After the first 7 holes (1/3 of the way done), we needed a breather. Lots of walking, hiking on this treacherous hilly mountainside already. I’m glad we brought all of the water and snacks that we did. Come prepared if you play this course! Especially with this tight #8 (pic below) coming up, we needed to think about just how in fact we were going to pull off this next laser drive. It required roughly a 100+ft straight shot just to clear the tree line with literally less than a 15-ft window to work with. Here in the pic below, Jason’s eyeing the fairway leading up to the basket. Throw it soft to lay up and keep your line? or risk pinballing one through the trees and down the left side of the hill with a burner? Decisions. I’ve scored par on every hole up to this point and up by several strokes, so what do I have to lose? I’m going for it, son. Indeed did hit a tree or two, but would end up serving me well on this one.
I managed to hang on at even par through the first 9, then I started to fall apart…as did everyone else. I would go on to bogey the next 6 in a row…ouch. The holes were getting longer and more difficult. We were feeling the burn from all the walking/hiking and arms were getting sore after the next handful of holes.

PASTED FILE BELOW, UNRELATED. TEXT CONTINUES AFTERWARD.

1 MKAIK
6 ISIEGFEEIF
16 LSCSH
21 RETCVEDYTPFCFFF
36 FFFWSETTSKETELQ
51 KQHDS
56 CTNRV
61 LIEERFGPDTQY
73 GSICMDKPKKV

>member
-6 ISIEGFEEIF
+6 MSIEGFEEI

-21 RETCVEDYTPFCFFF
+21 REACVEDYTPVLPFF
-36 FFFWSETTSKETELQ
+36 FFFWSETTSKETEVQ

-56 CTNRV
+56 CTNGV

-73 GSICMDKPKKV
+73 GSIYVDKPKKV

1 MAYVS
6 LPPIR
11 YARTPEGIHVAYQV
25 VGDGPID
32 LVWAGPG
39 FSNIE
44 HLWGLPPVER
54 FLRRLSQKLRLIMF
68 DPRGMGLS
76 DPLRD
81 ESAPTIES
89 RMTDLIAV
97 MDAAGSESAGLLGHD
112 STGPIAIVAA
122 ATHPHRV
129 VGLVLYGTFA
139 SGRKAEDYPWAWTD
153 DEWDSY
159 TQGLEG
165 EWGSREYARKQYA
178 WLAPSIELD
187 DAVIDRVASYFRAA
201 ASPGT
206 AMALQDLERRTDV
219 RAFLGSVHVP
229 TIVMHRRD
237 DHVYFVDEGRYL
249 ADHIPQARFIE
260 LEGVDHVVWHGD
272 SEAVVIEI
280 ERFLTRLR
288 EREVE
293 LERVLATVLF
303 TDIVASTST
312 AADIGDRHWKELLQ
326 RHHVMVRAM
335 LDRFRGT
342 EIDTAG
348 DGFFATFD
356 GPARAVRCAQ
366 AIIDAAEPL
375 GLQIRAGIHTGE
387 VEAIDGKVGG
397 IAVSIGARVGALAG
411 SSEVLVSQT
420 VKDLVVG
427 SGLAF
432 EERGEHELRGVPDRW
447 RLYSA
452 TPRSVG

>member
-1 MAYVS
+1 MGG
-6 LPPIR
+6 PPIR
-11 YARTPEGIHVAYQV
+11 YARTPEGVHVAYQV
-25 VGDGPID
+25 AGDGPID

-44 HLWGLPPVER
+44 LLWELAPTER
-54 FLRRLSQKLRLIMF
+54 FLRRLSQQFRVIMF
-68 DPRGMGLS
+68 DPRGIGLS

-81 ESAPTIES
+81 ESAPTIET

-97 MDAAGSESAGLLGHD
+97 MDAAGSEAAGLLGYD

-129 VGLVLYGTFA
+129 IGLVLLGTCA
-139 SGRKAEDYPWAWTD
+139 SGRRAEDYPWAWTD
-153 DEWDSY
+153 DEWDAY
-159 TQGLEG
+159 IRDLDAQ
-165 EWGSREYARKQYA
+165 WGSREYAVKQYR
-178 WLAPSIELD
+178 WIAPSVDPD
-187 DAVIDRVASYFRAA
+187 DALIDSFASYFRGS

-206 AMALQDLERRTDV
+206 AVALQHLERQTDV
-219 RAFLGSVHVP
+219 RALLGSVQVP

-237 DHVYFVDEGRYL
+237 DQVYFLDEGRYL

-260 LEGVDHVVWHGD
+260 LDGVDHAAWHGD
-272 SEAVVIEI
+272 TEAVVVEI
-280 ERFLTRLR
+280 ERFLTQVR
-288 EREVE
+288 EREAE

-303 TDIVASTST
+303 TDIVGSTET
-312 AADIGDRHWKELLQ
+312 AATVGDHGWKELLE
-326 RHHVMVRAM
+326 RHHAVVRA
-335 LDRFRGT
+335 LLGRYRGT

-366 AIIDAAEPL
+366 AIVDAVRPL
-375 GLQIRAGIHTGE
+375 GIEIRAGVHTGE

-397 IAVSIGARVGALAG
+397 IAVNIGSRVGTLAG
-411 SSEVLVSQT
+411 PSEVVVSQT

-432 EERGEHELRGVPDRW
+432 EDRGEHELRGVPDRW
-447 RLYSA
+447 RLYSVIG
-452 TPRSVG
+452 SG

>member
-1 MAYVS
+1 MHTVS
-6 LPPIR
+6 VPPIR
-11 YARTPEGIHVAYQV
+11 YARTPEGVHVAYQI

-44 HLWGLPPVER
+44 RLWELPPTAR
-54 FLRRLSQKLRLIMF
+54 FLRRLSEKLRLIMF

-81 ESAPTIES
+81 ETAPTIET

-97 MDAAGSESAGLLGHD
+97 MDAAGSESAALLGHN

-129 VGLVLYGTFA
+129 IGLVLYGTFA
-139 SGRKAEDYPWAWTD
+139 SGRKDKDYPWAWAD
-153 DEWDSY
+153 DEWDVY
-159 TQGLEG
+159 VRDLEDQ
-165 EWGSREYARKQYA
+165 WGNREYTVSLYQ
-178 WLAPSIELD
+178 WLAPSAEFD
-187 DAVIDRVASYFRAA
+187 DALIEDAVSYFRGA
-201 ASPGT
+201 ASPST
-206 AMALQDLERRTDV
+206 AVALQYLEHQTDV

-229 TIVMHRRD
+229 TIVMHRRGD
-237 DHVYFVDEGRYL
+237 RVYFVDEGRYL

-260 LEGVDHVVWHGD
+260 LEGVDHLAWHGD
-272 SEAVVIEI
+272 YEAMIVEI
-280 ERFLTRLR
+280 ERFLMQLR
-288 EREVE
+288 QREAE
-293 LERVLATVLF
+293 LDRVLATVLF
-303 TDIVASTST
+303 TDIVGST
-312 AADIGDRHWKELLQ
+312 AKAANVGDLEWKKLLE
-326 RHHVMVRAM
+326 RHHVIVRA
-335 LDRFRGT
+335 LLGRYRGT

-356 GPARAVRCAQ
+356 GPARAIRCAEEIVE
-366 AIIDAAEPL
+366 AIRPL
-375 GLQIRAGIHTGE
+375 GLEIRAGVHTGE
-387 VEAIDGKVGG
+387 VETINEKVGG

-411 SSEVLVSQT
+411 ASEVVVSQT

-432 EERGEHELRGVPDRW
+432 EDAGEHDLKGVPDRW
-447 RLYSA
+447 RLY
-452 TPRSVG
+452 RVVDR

I feel like we’ve been playing across the top of this mountain for hours. Isn’t it time the holes start making its downward spiral? Yep. Here goes. Hole #17 was a beast of a downward distance hole. This hole is some odd 430′+ long, but you’re pretty much teeing off from on top of the hill aiming to a downward basket. With a steep incline directly behind the pocketed basket, you could huck the hell out of your disc and not worry too much of overshooting the hole..As long as you angled it downhill. My goal, spike it in the hill behind the basket. Or at least hit it hard enough it would catch an edge and roll down to the pin. Check out the view from the teebox down to the basket.